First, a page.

The Schooner Hindu

Hindu was first launched under the name “Princess Pat”, the title of a song written by Canadian soldiers honoring England’s Princess Patricia of Connaught. She was built by Hodgdon Brothers in Boothbay, Maine in 1925, for James W. Hall for use as a pleasure yacht. The boat changed hands and names twice: to “Saispas” (form the French Je ne said pas for “I do not know”) in 1928, and then to “Anna Lee Ames” in 1935. In 1938, William J. Parker bought the schooner and sailed her to India. It was upon first arrival there that William J. Parker rechristened her “Hindu”. Hindu reportedly sailed spices from India to the United States on two occasions.

William Hand is one of the great American designers. He developed a type of vessel that…was first-class and unique. A Hand Motorsailer was a good boat 40 years ago…it will be a good boat 10 years hence. Hand gave his customers excellent advice and sound boats without regard to fads and fashions. He should be an inspiration for serious designers now and in the future. —Waldo Howland, A Life In Boats: the Years Before the War (1984)

During World War II Hindu assisted U.S. Coast Guard Coastal Patrol along the Eastern Seaboard. With her radar-silent wooden hull, she patrolled with a machine gun on her bow and depth charges close at hand, looking for German U-boats. According to her Coast Guard log books, she encountered them on more than one occasion.

Following the war, Hindu settled in Provincetown, Mass. in 1946 and remained there for decades, primarily as a charter vessel that eventually helped former captain and owner Justin Avellar pioneer the whale-watching industry on the East Coast in the 1960s.

Despite the boat’s popularity in Provincetown, Hindu ultimately fell into disrepair at the turn of the 21st century. She faced demolition in a Massachusetts boatyard when Kevin “Foggy” Foley rallied enough support to fully re-build the boat in 2006. Foley grew up in Massachusetts and developed a strong connection with the vessel since the time he crewed on Hindu as a 12-year-old boy. Foley chartered the schooner in Provincetown in the summer seasons and Key West during winter.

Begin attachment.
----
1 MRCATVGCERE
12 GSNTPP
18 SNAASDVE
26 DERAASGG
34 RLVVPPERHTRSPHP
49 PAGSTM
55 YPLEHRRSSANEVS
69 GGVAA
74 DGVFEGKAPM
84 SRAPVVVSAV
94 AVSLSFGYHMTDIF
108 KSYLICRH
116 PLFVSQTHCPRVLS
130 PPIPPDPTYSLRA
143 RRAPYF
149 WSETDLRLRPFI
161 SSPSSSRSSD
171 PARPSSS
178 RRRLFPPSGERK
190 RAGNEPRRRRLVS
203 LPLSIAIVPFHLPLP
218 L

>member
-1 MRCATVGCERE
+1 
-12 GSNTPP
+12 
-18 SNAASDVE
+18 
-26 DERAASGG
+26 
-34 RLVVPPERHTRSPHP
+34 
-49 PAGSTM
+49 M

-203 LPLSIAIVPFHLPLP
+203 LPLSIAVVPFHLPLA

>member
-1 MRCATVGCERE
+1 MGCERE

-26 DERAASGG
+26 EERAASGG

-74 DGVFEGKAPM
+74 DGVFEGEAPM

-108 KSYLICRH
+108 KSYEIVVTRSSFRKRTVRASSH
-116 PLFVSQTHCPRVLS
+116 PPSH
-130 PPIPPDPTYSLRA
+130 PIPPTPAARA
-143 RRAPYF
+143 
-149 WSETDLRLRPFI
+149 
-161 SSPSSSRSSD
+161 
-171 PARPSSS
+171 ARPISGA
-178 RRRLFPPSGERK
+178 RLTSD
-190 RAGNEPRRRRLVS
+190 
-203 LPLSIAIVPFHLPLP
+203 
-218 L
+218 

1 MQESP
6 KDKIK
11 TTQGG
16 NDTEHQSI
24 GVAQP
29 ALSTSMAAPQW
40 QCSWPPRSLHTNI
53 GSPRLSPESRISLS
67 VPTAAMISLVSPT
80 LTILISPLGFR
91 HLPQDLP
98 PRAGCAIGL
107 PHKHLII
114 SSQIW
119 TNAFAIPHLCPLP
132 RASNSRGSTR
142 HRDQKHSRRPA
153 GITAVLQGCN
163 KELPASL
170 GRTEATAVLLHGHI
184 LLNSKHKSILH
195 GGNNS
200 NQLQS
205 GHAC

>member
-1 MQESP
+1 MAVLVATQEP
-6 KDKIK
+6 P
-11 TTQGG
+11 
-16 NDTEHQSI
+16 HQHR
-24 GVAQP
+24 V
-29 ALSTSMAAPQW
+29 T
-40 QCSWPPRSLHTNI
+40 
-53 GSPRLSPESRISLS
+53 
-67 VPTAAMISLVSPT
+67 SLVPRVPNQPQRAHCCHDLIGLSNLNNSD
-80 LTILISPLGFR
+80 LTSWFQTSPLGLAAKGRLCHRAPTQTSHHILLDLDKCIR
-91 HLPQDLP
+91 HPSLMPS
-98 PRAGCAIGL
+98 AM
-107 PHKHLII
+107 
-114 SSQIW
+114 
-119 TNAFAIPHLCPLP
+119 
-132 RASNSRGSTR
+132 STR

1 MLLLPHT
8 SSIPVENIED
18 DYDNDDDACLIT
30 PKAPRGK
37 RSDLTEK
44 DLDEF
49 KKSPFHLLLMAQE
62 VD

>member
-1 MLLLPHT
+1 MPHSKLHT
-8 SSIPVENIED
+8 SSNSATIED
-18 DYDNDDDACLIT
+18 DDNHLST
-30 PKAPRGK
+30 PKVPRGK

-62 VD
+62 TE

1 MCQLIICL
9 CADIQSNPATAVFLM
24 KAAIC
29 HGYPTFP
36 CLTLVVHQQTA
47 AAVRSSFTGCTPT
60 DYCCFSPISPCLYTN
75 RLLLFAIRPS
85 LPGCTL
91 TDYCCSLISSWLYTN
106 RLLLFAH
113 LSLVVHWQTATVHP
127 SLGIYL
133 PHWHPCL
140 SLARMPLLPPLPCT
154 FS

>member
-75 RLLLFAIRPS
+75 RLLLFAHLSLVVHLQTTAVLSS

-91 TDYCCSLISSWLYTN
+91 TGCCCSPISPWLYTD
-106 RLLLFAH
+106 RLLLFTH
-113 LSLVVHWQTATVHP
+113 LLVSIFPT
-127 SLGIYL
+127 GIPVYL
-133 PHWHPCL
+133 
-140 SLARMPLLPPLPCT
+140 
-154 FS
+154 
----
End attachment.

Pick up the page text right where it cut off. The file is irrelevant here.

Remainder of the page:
However, in 2009, a series of unfortunate events resulted in a bank ownership. The boat deteriorated once again as it sat unused for nearly two years in a Key West boatyard.

Then, in August of 2012, William Rowan, a Key West architect with a long history and love of sailing, bought Hindu from the bank and began restoration work with the help of many friends and family. She now continues Foggy’s tradition, splitting her time between Cape Cod in the summer and Key West in the winter. Be a part of her history by sailing with us today.

“Hindu is a dream come true,” new owner William Rowan of Key West, Florida says. “I’m happy I could save this historic boat before it rotted away.” Rowan, a historical renovation architect, has been part of the team that has replaced hull planking, cotton caulking, keel bolts, and innumerable other parts of the key west schooner over the past few years.Josh is a boat systems designer and builder, doing business as Rowan Boatworks L.L.C. He has been at the forefront of Schooner Hindu’s restoration, which has been ongoing since August, 2011. “It’s been a long road, and my family has sacrificed a lot of time and money, but I think it’s paid off,” Rowan says, “We’ve been very lucky that so many people have helped us along the way. By the time we’re done, I think the boat will be in the best shape of its life.” Joshua Rowan, 34, has held a captain’s license since age 16. His father and mother raised he and two of his brothers while cruising on a 50-foot sailboat they constructed in the woods of Oregon in the 1970s. Rowan chartered that sailboat in the late 1990s in Key West until Hurricane Wilma damaged the boat in 2005. He is now restoring that boat in a shop in Canton, N.Y., when he can get away. He attended Hampshire College in Amherst, Mass. He earned a degree in engineering in New Zealand from the Southern Institute of Technology.